As General Manager of the Metropolitan Water District of Southern California, Jeff Kightlinger is a veteran of the states' wet and dry cycles.
Jun 3, 2015 VerdeXchange News
Biology Professor Paul Ehrlich's 1968 book, "The Population Bomb," took America and the world by storm. The apocalyptic vision based of population outgrowing its resources appeared to make inherent sense.
Jun 3, 2015 The New York Times - Retro Report
According to an ACEEE report, Boston currently leads the way, with New York, Washington, DC, and San Francisco not far behind. Los Angeles, Washington, and Chicago show the most improvement since 2013.
Jun 2, 2015 American Council for an Energy-Efficient Economy
According to Aaron M. Renn, left-leaning urbanists chafe against a regulatory culture their ideology supports. Favoring "regulation for thee but not for me," they want to bend the rules, but only for enterprises they like.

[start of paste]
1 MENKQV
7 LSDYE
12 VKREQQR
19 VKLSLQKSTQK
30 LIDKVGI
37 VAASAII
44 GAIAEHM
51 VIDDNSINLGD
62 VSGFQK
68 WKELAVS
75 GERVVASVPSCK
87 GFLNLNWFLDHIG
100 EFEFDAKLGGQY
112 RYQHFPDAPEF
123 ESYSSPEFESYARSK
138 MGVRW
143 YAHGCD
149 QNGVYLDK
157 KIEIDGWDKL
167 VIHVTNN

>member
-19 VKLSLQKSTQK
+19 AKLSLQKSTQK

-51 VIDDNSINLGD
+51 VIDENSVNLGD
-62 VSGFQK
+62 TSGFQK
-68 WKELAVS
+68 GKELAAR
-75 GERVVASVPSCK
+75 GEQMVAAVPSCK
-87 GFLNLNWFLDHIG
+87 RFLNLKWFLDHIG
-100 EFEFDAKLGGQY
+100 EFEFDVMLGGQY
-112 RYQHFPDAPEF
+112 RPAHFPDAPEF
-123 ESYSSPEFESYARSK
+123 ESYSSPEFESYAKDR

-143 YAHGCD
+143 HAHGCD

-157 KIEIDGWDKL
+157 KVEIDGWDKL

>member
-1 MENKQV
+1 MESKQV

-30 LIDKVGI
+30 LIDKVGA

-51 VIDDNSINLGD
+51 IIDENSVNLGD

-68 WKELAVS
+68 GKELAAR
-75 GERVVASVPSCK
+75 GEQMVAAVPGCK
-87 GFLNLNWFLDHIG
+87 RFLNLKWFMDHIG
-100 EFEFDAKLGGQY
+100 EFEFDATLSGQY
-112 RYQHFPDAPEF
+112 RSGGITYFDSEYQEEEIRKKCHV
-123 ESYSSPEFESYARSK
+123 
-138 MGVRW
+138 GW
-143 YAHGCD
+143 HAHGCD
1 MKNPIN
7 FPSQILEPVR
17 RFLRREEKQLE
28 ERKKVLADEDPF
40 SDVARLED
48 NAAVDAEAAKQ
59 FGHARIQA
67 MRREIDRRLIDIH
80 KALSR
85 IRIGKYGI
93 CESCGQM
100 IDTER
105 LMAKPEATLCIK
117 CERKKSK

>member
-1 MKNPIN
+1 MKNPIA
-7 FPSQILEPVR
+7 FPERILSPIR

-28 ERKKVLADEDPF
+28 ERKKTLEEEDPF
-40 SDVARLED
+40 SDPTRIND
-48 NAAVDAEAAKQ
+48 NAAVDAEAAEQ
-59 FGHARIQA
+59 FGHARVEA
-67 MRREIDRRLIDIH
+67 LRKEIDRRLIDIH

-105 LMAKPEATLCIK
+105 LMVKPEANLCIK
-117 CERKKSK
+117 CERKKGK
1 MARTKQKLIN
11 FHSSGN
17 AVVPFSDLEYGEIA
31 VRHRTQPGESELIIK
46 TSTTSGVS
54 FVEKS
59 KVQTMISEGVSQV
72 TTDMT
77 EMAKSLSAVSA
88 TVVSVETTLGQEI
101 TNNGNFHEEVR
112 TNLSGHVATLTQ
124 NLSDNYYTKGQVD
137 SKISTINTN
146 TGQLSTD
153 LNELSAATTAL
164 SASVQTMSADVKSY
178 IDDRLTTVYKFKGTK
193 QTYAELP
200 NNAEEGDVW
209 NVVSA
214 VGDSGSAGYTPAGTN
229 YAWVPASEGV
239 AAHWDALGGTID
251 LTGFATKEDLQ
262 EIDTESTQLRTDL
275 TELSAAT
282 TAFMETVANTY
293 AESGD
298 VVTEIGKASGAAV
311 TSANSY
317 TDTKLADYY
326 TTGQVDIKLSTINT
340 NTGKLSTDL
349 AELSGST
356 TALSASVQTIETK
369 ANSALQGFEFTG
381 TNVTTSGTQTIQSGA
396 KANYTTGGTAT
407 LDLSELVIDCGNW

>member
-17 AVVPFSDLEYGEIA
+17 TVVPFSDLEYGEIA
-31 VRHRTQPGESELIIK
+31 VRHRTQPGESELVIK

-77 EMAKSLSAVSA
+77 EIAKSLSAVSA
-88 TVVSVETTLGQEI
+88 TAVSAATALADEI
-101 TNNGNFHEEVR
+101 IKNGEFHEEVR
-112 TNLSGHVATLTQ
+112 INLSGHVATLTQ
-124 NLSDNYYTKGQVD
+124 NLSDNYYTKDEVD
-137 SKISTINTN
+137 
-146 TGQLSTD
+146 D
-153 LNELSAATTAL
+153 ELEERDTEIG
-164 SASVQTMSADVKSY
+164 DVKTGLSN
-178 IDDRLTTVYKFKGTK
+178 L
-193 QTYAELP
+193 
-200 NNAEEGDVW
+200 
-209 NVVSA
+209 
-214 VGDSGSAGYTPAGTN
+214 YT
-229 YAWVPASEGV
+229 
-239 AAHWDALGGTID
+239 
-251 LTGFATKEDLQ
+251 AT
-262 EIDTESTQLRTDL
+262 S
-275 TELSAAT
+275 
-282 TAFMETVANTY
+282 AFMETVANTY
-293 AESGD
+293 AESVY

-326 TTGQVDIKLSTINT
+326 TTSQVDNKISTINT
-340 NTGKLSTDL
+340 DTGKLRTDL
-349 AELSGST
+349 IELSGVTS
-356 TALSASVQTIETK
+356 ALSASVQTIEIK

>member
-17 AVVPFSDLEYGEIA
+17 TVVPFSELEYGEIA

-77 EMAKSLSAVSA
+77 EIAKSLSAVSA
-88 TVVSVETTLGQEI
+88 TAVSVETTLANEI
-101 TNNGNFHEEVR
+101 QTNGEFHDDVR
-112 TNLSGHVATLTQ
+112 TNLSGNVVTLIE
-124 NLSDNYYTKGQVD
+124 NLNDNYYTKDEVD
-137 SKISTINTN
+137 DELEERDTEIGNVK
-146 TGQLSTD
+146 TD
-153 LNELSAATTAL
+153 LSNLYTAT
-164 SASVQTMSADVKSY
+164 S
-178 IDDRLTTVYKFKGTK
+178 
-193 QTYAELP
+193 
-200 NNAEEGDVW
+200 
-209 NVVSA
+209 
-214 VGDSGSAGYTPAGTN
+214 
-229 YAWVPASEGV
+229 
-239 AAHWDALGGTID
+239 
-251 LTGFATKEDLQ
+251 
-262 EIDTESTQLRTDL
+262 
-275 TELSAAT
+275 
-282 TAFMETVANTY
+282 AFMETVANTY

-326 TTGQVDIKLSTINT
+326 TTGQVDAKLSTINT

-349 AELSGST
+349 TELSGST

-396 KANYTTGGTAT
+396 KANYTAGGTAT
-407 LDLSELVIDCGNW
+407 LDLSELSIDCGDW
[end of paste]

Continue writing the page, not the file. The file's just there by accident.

Jun 1, 2015 City Journal
As the country's industrial past fades, cities are finding new meaning in their rivers—from the meandering to the mighty.
Jun 1, 2015 ASLA The Dirt
Penn IUR Co-Directors Genie Birch and Susan Wachter write about the promise of geospatial technologies in promoting sustainable urbanization.
Jun 1, 2015 Penn Institute for Urban Research
Cartographer Jeffrey Linn has compiled maps of how coastal China would look under risen seas. Over 40 percent of the country's population lives in potentially affected regions.
May 30, 2015 China File
Houston headlined the news of flooding this week, but swollen rivers rushed over their banks and onto roads and into homes all over the state of Texas this week. Is the state's infrastructure resilient enough for the effects of a changing climate?
May 29, 2015 NRDC Switchboard
The National Oceanic and Atmospheric Administration has announced two new grant programs that focus on helping coastal communities and regions develop effective strategies to prepare for, and recover from, the effects of climate change.
May 28, 2015 National Oceanic and Atmospheric Administration
The Obama Administration has moved forward with "one of the most controversial environmental regulations in recent years."
May 27, 2015 The Hill